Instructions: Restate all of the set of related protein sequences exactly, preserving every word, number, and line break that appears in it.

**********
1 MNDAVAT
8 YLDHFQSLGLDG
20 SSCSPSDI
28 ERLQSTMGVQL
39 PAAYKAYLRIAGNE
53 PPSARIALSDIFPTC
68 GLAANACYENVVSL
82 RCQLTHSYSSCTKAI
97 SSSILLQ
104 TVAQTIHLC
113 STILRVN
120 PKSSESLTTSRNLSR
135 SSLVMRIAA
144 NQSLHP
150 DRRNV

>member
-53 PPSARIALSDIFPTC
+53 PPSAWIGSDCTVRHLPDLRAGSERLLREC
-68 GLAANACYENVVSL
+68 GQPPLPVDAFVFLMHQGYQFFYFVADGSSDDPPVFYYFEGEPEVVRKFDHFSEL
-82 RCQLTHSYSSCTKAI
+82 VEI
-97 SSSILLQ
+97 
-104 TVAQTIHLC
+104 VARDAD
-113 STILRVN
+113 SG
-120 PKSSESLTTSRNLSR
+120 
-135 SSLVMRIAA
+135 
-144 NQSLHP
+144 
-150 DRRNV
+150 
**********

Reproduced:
1 MNDAVAT
8 YLDHFQSLGLDG
20 SSCSPSDI
28 ERLQSTMGVQL
39 PAAYKAYLRIAGNE
53 PPSARIALSDIFPTC
68 GLAANACYENVVSL
82 RCQLTHSYSSCTKAI
97 SSSILLQ
104 TVAQTIHLC
113 STILRVN
120 PKSSESLTTSRNLSR
135 SSLVMRIAA
144 NQSLHP
150 DRRNV

>member
-53 PPSARIALSDIFPTC
+53 PPSAWIGSDCTVRHLPDLRAGSERLLREC
-68 GLAANACYENVVSL
+68 GQPPLPVDAFVFLMHQGYQFFYFVADGSSDDPPVFYYFEGEPEVVRKFDHFSEL
-82 RCQLTHSYSSCTKAI
+82 VEI
-97 SSSILLQ
+97 
-104 TVAQTIHLC
+104 VARDAD
-113 STILRVN
+113 SG
-120 PKSSESLTTSRNLSR
+120 
-135 SSLVMRIAA
+135 
-144 NQSLHP
+144 
-150 DRRNV
+150 